If you recently had a loved one pass away, and you are in the midst of planning for a funeral service to memorialize their life, you may be concerned about the reactions guests will have as they attend to say their goodbyes. Many friends and family members of someone who passes away will display signs of sadness, or perhaps even anger, when attending a funeral service or wake. Here are some steps you can take to help keep those attending from becoming publicly embarrassed should their emotions get a hold of them during a funeral.
A loved one's obituary is probably going to be one of the hardest things that you feel compelled to write. Yes, it is your opportunity to tell the world anything special and significant about the person, but the weight of this responsibility can add stress to an already difficult time. Nowadays, nearly every obituary is written to be placed online. Even if it will also be placed in a newspaper, an online version is likely to be requested by the newspaper and/or funeral home.
As you create your funeral pre-plan, one consideration to have is that the funeral home has adequate grief support for your family. After you pass away, your family members may respond to their loss in a number of ways. The grief support services in the funeral home will help them through their loss. Investigate what your chosen funeral home offers for grief support and decide whether it is sufficient for your family.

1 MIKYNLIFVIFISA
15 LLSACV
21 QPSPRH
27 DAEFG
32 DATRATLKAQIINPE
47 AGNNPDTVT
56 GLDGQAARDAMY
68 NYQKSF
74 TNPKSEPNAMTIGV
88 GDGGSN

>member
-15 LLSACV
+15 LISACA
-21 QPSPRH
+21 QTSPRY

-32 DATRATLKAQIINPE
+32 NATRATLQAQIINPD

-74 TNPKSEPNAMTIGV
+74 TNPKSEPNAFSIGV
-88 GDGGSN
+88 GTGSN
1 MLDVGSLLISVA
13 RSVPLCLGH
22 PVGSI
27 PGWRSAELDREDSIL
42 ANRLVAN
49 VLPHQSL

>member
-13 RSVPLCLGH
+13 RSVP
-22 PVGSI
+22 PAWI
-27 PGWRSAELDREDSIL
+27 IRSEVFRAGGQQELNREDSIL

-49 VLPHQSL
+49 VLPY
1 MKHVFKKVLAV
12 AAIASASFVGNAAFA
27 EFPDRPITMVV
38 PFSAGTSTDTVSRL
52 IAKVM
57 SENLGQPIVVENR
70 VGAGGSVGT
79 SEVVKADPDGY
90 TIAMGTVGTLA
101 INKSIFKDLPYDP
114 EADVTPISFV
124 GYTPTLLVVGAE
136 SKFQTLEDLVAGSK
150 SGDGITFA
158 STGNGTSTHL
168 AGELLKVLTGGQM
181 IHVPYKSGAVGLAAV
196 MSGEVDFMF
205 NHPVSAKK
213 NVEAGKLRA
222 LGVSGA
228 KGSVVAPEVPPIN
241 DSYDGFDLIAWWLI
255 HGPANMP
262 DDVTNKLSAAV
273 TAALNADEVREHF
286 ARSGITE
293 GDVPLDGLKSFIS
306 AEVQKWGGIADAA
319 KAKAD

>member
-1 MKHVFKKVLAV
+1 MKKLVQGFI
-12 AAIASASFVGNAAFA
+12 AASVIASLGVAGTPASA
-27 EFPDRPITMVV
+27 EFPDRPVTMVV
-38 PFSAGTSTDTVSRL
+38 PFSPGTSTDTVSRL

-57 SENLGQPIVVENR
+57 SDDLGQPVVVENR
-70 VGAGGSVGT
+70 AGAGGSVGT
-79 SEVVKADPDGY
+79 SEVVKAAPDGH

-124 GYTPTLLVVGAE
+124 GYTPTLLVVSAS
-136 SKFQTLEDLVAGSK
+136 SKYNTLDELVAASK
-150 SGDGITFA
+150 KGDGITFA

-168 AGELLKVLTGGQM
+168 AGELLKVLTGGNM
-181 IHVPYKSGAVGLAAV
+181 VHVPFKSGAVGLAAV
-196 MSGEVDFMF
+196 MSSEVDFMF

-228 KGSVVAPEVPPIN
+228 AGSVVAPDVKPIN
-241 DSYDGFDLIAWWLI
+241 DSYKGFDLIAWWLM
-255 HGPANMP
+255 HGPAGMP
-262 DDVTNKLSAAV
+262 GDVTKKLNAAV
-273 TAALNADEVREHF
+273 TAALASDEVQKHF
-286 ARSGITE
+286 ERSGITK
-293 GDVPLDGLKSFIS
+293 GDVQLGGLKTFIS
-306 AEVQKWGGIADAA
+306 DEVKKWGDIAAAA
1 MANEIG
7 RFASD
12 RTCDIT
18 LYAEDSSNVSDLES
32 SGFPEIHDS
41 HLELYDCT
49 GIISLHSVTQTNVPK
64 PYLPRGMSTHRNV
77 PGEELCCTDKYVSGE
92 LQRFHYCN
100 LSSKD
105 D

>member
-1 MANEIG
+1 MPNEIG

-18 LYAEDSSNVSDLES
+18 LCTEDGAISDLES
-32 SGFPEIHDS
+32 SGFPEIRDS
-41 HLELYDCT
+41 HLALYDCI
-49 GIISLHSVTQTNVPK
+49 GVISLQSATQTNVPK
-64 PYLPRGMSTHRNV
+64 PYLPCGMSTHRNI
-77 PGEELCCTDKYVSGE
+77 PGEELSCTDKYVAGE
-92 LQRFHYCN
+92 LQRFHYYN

With prices of funerals rising all the time – coupled with so much emotion involved in the process of planning one – it can be easy to let it break the bank. But if you're on a budget, it's important to know how you can save money and avoid some of the financial pitfalls of making funeral arrangements. Here are 5 top ways to keep any memorial on a budget.
Funeral directors receive many questions about funeral etiquette. It is especially difficult for those who weren't close to the family but want to share their condolences and say goodbye to a friend or colleague. Here are four tips to maintain proper funeral etiquette, regardless of who you are saying goodbye to.
You Don't Need to Wear All Black
Unless it has been specifically requested by the family or the deceased, all black isn't a requirement or expected for funerals anymore.